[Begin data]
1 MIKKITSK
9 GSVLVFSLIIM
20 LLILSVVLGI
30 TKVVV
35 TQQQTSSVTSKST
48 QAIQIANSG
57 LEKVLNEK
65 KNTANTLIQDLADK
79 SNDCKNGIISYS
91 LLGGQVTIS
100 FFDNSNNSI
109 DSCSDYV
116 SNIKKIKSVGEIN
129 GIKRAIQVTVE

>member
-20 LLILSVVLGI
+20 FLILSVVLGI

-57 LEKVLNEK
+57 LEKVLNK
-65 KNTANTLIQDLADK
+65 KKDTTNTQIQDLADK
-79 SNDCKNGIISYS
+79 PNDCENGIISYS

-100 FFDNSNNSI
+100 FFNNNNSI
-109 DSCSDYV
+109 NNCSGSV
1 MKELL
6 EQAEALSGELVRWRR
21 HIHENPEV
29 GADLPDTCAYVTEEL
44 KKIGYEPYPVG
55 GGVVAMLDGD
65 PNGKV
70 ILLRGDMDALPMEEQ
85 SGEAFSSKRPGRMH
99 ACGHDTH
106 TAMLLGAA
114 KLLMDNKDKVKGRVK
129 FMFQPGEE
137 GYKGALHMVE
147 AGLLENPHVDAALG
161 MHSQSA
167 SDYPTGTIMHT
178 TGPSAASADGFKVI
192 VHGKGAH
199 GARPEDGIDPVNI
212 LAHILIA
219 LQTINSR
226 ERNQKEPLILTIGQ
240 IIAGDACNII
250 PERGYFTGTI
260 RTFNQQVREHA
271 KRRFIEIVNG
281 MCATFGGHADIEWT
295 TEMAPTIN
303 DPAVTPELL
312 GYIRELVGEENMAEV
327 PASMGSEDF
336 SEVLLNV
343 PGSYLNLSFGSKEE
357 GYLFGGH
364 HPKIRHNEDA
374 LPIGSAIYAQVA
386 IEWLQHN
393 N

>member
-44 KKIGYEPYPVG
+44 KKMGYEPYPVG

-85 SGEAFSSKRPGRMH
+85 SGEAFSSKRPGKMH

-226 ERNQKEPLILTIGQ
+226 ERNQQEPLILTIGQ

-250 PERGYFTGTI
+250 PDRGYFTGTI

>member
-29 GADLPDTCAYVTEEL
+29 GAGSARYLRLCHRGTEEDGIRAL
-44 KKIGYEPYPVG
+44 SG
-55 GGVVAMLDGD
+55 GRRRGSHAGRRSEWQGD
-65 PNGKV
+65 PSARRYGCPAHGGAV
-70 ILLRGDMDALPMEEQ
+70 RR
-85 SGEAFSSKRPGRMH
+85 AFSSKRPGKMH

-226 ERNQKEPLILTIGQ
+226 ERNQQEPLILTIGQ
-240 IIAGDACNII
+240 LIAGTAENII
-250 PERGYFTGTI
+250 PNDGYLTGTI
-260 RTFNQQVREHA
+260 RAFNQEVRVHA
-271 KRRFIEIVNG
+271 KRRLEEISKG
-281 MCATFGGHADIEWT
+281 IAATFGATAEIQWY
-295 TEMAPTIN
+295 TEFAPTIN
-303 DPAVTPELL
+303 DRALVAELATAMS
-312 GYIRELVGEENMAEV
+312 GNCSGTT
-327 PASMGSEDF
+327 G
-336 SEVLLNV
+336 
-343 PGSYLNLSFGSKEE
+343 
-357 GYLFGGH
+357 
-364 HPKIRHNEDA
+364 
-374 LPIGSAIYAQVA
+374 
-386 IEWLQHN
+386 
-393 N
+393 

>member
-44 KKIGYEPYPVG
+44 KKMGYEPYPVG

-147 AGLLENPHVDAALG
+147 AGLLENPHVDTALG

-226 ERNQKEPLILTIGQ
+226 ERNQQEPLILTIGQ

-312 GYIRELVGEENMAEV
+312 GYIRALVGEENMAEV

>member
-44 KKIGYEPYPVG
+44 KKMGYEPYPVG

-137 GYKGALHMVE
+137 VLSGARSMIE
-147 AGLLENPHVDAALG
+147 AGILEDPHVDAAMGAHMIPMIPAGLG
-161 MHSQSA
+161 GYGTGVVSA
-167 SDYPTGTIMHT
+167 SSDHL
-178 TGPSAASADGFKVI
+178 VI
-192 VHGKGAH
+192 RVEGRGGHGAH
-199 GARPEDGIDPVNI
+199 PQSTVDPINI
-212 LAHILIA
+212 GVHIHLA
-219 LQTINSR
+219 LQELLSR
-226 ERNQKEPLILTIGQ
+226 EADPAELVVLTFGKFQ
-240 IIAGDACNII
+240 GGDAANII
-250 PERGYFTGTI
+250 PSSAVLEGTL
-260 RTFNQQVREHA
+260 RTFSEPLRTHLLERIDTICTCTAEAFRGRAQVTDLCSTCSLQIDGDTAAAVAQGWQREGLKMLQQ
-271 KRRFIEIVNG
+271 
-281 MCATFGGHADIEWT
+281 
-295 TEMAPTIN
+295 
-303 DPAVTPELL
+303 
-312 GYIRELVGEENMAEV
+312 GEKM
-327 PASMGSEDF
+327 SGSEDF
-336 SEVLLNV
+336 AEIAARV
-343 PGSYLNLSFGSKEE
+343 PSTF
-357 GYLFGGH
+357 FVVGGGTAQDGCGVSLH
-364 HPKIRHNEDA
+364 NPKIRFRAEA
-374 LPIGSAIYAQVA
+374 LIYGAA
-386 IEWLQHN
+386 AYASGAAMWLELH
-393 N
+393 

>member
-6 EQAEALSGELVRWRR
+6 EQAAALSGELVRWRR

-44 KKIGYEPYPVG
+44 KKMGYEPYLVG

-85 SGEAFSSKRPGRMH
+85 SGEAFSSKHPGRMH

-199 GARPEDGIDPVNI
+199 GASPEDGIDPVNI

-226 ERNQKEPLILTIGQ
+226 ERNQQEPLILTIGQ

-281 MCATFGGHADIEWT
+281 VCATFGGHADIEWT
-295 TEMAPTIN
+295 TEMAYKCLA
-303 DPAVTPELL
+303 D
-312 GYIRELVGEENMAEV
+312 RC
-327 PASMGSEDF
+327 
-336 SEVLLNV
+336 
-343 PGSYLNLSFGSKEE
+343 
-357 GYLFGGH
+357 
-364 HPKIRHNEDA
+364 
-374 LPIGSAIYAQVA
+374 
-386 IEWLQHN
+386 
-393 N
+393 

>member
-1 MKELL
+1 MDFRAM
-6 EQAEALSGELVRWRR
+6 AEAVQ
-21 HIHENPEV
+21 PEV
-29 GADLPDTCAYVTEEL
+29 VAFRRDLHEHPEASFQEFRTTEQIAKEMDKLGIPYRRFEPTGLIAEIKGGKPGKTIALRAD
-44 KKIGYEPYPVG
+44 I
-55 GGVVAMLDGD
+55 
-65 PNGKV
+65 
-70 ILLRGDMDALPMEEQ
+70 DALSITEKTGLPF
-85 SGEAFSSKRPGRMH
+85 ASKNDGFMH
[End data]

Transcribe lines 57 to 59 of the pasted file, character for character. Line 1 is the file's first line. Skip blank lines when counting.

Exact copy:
303 DPAVTPELL
312 GYIRELVGEENMAEV
327 PASMGSEDF